View of Walker Canyon poppies from trail in Lake Elsinore.
View of Walker Canyon poppies from trail in Lake Elsinore in 2019. Photo by Chris Stone

Officials in Lake Elsinore will join law enforcement personnel Tuesday to detail plans for mitigating traffic nightmares and other challenges stemming from attention to the rich poppy bloom that has begun in the hills of Walker Canyon — a sight unseen for four years.

Lake Elsinore Mayor Natasha Johnson, Riverside County Sheriff Chad Bianco and Riverside-Area California Highway Patrol Lt. Kraig Palmer will be highlighting public safety, traffic control and related measures slated to be put in place in anticipation of swarms of people flocking to the canyon.

“City, county, transportation and safety personnel have been working together to create a unified approach to addressing the ‘2023 Poppy Bloom,'” according to a statement released by the city.

The bloom has been taking shape for the past several weeks, following a string of winter rainstorms. The hillsides are expected to be carpeted with orange and yellow wildflowers by next month.

The last “Super Bloom” occurred in March 2019, also in the wake of major winter rainfall, some of it damaging.

Officials were caught off-guard by the surge of visitors to Lake Elsinore, Horsethief Canyon and Wildomar. During the weekend before the official start of spring, tens of thousands of people converged on the area, jamming Interstate 15, turning shoulder space into temporary parking, as well as clogging the Ortega (74) Highway and lining residential streets, virtually trapping locals, including Riverside County Supervisor Kevin Jeffries and then-state Sen. Melissa Melendez, in their homes.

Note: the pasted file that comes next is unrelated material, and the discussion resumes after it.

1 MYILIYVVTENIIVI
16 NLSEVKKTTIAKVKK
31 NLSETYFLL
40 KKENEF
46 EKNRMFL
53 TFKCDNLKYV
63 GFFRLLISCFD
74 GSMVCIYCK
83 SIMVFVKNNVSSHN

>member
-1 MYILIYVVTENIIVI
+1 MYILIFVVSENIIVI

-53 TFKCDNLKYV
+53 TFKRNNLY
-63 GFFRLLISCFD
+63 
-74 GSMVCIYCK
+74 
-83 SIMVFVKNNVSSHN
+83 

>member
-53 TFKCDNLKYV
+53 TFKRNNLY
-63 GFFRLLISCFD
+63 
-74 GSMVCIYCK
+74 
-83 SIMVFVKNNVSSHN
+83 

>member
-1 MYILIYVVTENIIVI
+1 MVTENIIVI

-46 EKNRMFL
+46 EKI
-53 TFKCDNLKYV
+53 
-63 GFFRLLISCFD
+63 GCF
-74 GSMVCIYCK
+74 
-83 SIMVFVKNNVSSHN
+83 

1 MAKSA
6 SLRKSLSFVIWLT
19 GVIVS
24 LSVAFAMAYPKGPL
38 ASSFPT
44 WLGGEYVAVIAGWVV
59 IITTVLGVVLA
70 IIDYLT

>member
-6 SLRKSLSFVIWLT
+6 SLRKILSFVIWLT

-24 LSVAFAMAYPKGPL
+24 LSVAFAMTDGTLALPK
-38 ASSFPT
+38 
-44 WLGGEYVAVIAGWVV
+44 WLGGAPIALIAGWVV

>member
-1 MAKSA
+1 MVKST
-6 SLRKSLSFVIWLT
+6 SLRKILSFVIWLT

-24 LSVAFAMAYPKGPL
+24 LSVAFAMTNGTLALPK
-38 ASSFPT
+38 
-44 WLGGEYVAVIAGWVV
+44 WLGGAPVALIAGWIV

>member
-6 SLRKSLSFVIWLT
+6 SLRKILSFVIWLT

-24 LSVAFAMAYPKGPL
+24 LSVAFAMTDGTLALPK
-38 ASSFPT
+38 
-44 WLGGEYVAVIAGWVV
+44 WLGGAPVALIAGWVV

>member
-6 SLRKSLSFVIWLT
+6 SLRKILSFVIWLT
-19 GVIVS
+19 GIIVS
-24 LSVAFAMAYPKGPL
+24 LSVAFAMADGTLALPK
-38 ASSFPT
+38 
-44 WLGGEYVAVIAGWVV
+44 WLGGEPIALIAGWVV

Both publicly complained about the overwhelming numbers in social media posts at the time.

Law enforcement personnel initially attempted to close roadway access to Walker Canyon, but that didn’t stop people from hiking into the hills.

Within a week, officials designed a transportation and traffic control plan, providing shuttle bus access to the poppy fields, with designated parking areas. CHP officers and sheriff’s deputies then engaged in proactive enforcement to prevent further bottlenecks and widespread illegal parking.

The bloom took a tragic turn when CHP Sgt. Steve Licon, a motorcycle patrol supervisor, was struck and killed while working extra hours to provide traffic enforcement along I-15 on Saturday, April 6, 2019.

Licon, 53, was in the process of writing a ticket when he was hit by then-36-year-old Michael Joseph Callahan, who was driving under the influence and speeding in his sedan along the shoulder of southbound I-15, just north of Nichols Road, to get around stop-and-go traffic.

Callahan was sentenced to 15 years to life in state prison in October 2021.

The bloom began to fade by early April 2019 and was all but gone later that month as conditions turned hot and dry. Poppies didn’t blanket hillsides in 2020, 2021 and 2022 due to the drought.

City News Service contributed to this article.